Jason Cook converted the post office into a restaurant bustling with weekend tourists, and is restoring the pressed-tin-sided dance hall across the street with help from Oliver Deike, whose family ran the place after it was built in 1915.
Deike, who also danced at Twin Sisters, had used Hye Hall for storage, and it fell into such disrepair that he couldn’t insure it. Damp seeped through the 37 plank shutters, the floor warped and the elements faded the sign painted out front: “Next Dance Saturday.”
Now the hall has been cleaned, painted a lush green. The stage has been rebuilt, the floors refinished. The hall’s first event was Saturday: Cook’s wedding reception.
“We’re looking forward to having tastings and dances here, a true community hall,” said his wife, Karen Cook.
To the east in Columbus, Amber Becerra’s family had closed Schneider Hall when the men left to fight World War II, then used it as a hay barn until her younger sister requested they restore it for her wedding in 2010. Becerra’s mother then ran the hall for three years until she was killed in a car accident. Unwilling to see the hall her mother loved close, Becerra quit her job and became the event coordinator. In 2014 she, too, was married at the open-air hall.
Becerra’s ancestors had hosted public dances, allowing guests to park their Model Ts on the lawn, while selling burgers, Dr Pepper and beers like Schlitz and Pearl from an outdoor “soda joint.”
But times have changed. Schneider Hall now hosts graduation parties, baby showers, weddings and quinceaneras. Becerra, who has purple highlights and a penchant for leggings, doesn’t do dances — she worries about security. At a recent wedding, guests ignored her rule against sparklers, and one landed in a 100-year-old live oak, igniting Spanish moss and almost setting the hall on fire.
The hall’s gray cypress walls are more than a landmark to Becerra: They’re living history.
As she set up for a wedding, the air perfumed by a gardenia she planted at the door after her mother died, Becerra pointed to scribbles inside the ticket booth, her great-great-aunt’s penciled calculations.
On another wall, her grandmother had scrawled “Laura loves/likes Joe K.” She died before the hall was restored and Joe’s identity remains a mystery (Becerra’s grandfather’s name was Chester).
She considers it a responsibility to maintain the halls for the next generation, including her 3-year-old daughter, Laurel, named after her grandmother.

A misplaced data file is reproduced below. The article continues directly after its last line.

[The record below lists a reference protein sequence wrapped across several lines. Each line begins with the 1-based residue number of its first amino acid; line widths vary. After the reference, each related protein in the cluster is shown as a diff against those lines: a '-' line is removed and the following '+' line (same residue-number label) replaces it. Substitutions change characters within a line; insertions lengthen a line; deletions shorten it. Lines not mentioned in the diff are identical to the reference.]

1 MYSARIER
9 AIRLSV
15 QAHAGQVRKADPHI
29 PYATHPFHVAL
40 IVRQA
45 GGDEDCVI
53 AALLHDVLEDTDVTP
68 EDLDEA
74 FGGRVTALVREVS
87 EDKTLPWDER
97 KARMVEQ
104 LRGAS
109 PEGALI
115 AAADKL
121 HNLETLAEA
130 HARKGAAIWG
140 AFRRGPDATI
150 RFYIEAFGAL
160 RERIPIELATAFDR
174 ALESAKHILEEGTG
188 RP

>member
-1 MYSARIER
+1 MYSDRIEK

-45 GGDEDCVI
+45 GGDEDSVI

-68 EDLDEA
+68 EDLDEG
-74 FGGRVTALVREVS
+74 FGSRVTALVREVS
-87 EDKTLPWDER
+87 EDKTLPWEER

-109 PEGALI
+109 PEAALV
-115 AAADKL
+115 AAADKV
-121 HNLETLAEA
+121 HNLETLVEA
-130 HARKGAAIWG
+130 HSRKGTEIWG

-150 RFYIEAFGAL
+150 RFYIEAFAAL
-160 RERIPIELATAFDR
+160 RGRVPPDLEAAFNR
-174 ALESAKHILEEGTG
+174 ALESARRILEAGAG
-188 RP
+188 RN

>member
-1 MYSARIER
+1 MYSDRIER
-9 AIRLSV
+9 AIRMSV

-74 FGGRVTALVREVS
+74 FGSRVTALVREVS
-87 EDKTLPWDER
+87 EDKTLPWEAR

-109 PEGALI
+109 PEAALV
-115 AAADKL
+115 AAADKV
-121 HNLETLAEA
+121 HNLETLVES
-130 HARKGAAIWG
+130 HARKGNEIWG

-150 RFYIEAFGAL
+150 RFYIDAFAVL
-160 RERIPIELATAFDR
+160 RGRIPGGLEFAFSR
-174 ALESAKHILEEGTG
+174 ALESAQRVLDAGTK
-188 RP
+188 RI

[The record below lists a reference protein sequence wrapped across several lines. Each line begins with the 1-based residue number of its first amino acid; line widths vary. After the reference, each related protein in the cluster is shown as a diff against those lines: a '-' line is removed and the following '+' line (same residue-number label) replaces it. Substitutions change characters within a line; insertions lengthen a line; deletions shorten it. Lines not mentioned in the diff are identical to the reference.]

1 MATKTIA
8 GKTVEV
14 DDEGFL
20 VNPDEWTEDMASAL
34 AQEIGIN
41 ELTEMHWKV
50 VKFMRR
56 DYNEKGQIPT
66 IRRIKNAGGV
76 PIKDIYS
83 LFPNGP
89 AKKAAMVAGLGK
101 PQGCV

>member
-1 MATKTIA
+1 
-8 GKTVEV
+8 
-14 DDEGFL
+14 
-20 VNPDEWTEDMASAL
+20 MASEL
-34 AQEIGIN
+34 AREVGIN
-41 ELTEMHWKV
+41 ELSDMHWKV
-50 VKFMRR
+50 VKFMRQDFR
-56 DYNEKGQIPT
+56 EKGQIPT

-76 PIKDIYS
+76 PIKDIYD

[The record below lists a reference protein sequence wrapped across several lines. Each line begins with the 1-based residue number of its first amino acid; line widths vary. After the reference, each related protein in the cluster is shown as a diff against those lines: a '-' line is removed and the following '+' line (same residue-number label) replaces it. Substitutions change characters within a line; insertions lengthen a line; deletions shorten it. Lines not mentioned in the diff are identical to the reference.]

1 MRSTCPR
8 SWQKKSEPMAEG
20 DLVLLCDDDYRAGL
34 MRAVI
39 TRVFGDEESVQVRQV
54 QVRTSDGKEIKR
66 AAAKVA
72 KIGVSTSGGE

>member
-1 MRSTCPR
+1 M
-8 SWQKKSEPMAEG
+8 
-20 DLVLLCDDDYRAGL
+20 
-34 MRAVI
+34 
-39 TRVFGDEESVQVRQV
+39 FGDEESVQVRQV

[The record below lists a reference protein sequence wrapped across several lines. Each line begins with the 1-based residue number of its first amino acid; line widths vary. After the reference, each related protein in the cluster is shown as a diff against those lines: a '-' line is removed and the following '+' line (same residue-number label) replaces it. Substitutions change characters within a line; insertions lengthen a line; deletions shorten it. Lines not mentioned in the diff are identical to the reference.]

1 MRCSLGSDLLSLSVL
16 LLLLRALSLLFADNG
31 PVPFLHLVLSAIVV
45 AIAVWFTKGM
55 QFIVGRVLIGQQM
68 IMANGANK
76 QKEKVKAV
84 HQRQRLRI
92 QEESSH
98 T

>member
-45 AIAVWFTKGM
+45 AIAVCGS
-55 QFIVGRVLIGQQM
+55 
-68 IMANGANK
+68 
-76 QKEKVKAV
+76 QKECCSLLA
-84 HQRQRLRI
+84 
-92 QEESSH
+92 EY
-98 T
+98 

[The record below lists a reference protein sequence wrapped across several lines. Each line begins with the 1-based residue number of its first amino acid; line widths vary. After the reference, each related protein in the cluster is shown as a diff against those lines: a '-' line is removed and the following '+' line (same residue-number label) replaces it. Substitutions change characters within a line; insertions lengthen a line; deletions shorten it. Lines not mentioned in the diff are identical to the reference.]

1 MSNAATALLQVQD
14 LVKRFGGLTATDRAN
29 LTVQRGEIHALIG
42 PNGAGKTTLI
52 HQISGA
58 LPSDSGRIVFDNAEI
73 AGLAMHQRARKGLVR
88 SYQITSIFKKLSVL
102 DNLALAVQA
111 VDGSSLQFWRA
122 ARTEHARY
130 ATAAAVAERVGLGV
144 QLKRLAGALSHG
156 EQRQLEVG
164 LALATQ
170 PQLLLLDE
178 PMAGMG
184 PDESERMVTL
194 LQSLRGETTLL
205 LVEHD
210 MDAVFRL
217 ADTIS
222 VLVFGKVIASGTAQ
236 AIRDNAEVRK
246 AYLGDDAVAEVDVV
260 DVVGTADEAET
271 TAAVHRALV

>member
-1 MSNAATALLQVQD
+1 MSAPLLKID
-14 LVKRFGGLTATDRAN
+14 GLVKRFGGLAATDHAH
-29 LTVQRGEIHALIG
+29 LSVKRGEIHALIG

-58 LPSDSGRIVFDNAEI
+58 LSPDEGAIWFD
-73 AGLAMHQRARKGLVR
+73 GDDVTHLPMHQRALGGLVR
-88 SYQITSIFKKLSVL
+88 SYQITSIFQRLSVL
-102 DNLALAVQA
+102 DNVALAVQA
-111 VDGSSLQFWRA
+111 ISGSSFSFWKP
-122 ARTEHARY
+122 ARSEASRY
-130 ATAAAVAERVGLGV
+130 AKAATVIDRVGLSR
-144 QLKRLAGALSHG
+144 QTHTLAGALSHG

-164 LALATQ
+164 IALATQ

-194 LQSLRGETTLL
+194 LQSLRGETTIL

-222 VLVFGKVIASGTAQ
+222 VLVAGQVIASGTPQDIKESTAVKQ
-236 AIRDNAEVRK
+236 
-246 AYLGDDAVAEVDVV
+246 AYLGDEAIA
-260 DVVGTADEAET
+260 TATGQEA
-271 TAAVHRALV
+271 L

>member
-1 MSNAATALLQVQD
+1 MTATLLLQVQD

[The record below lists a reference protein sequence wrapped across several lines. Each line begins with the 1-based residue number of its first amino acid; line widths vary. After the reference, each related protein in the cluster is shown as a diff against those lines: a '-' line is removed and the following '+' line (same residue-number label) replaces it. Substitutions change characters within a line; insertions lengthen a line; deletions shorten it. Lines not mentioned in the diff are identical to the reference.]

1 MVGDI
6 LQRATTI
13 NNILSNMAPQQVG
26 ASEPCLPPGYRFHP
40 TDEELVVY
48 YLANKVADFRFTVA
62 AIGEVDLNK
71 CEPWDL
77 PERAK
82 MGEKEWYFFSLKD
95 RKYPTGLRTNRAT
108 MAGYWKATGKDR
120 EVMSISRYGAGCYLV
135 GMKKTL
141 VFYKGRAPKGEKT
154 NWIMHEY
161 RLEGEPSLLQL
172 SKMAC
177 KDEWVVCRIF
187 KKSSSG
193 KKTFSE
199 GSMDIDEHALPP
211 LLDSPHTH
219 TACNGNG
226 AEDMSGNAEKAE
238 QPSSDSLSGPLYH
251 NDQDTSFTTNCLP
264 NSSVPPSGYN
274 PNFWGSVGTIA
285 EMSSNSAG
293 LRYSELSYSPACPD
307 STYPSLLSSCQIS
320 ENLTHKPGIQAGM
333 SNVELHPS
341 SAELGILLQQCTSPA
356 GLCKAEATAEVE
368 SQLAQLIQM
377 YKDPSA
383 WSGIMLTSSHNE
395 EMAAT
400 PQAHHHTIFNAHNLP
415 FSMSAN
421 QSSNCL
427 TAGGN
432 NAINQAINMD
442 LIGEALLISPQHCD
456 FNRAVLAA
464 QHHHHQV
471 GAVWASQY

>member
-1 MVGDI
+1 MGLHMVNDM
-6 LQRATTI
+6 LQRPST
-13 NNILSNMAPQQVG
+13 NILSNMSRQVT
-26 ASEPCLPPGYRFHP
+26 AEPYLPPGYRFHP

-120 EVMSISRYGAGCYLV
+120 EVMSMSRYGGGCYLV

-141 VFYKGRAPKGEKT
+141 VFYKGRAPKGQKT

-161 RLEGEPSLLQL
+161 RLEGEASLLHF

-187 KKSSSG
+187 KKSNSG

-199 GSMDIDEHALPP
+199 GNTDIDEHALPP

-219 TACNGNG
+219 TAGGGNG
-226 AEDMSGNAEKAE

“Dancing, like everything else, it will come back around,” she said. “As long as you keep things viable.”
“Dancing, like everything else, it will come back around.”
— Amber Becerra, who runs Schneider Hall
Over at Twin Sisters, Jo Nell Hass is trying to do just that.
The hall’s ceiling, an arched wonder painted robin’s egg blue, is leaking again. She’s hoping to raise money to restore it and to re-create two cypress cupolas that once crowned the hall.
She applied for grants to add story boards outside and to preserve the hall’s “grand drape,” a hand-painted canvas stage curtain featuring a country cottage, surrounded by the names of local businesses.
It’s a rare piece of history, lost at many other halls but preserved here by chance. Twin Sisters is no longer a town, long ago absorbed by neighboring Blanco, but some of the shops on the drape still exist, like Boling Café and Devil’s Back Bone Tavern.
In addition to monthly dances, the hall has recently hosted proms and quinceaneras, hoping to attract a younger crowd. This spring Haas held an under 21 “Hot Texas Swing” dance with lessons that attracted about 30 people from Austin. Now Haas is organizing a September fundraising fiesta, including Native American dancers, a salsa team and mariachi band from Texas State University in San Marcos.
“We’ve tried to embrace as much culture as we can,” she said, “because if we don’t have our youth involved, we’re going to lose these halls.”
Haas holds dances the first Saturday of every month, with country bands and a food truck. Her husband, Joe, runs the bar, which serves Shiner, Lone Star and other beer, but doesn’t have a liquor license (veteran dancers know to BYOB).
Despite Haas’ worries on a recent Saturday, by night’s end the dance floor had filled with guests of all ages, including youths and a trio of women who took Uber from San Antonio. So many couples swirled across the floor to “Amarillo by Morning” and stomped their way through “Cotton Eyed Joe” that Haas had to sprinkle the planks with wax to keep it smooth.
Michelle Boop brought her entire family: husband, two children, two grandsons and a gaggle of friends, all at her teenage daughter’s urging. They recently moved from elsewhere in central Texas to an old farmhouse up the road, where her husband worked as a ranch manager.
“Just imagine, a hundred years ago people used to come down from the house to dance here,” said Boop, 47, who, like her husband, grew up dancing at other halls.
She lingered closer than the buzzard’s nest, keeping an eye on the teenagers, who were forbidden to dance too close or to “inappropriate” songs, such as “Gettin’ You Home.” But she also danced to many songs with her husband, Bill.
Bill Boop, 46, alternately twirled his grandsons and 17-year-old daughter, McKenzie. She squealed in delight, then took to the floor with three classmates, executing a clunky two-step.
After the last song at midnight, “Beer, Bait and Ammo,” the band started to pack up, and Haas tallied her receipts. In total, 80 customers, a decent turnout, especially because some were first-timers like the ladies from San Antonio.
“This hall holds the roots,” she said. “People come back looking for that.”
On July 6, she expects several hundred dancers to come see country singer Gary P. Nunn’s retirement tour. Fans from as far as Dallas were already phoning her about tickets.
Produced by Brian Park